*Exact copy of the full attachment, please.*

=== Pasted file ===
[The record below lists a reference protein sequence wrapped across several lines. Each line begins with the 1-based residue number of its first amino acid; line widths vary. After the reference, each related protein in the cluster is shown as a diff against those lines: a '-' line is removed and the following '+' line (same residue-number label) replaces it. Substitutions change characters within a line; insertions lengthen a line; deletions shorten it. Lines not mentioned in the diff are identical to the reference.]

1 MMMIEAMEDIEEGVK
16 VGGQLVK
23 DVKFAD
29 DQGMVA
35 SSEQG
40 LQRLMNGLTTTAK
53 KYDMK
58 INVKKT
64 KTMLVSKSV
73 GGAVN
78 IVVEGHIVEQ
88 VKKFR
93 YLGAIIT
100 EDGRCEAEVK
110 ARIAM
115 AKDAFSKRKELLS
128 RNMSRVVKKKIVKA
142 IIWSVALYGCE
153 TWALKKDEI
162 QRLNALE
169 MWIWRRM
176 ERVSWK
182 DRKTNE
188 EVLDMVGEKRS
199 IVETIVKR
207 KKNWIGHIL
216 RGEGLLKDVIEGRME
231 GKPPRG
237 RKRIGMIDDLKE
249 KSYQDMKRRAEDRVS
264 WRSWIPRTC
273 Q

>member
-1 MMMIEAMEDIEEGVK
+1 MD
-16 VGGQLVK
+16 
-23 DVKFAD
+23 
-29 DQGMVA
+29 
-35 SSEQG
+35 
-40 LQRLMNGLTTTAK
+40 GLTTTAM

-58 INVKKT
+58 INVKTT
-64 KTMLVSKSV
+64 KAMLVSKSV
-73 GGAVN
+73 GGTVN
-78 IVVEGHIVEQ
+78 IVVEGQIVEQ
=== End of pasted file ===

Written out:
[The record below lists a reference protein sequence wrapped across several lines. Each line begins with the 1-based residue number of its first amino acid; line widths vary. After the reference, each related protein in the cluster is shown as a diff against those lines: a '-' line is removed and the following '+' line (same residue-number label) replaces it. Substitutions change characters within a line; insertions lengthen a line; deletions shorten it. Lines not mentioned in the diff are identical to the reference.]

1 MMMIEAMEDIEEGVK
16 VGGQLVK
23 DVKFAD
29 DQGMVA
35 SSEQG
40 LQRLMNGLTTTAK
53 KYDMK
58 INVKKT
64 KTMLVSKSV
73 GGAVN
78 IVVEGHIVEQ
88 VKKFR
93 YLGAIIT
100 EDGRCEAEVK
110 ARIAM
115 AKDAFSKRKELLS
128 RNMSRVVKKKIVKA
142 IIWSVALYGCE
153 TWALKKDEI
162 QRLNALE
169 MWIWRRM
176 ERVSWK
182 DRKTNE
188 EVLDMVGEKRS
199 IVETIVKR
207 KKNWIGHIL
216 RGEGLLKDVIEGRME
231 GKPPRG
237 RKRIGMIDDLKE
249 KSYQDMKRRAEDRVS
264 WRSWIPRTC
273 Q

>member
-1 MMMIEAMEDIEEGVK
+1 MD
-16 VGGQLVK
+16 
-23 DVKFAD
+23 
-29 DQGMVA
+29 
-35 SSEQG
+35 
-40 LQRLMNGLTTTAK
+40 GLTTTAM

-58 INVKKT
+58 INVKTT
-64 KTMLVSKSV
+64 KAMLVSKSV
-73 GGAVN
+73 GGTVN
-78 IVVEGHIVEQ
+78 IVVEGQIVEQ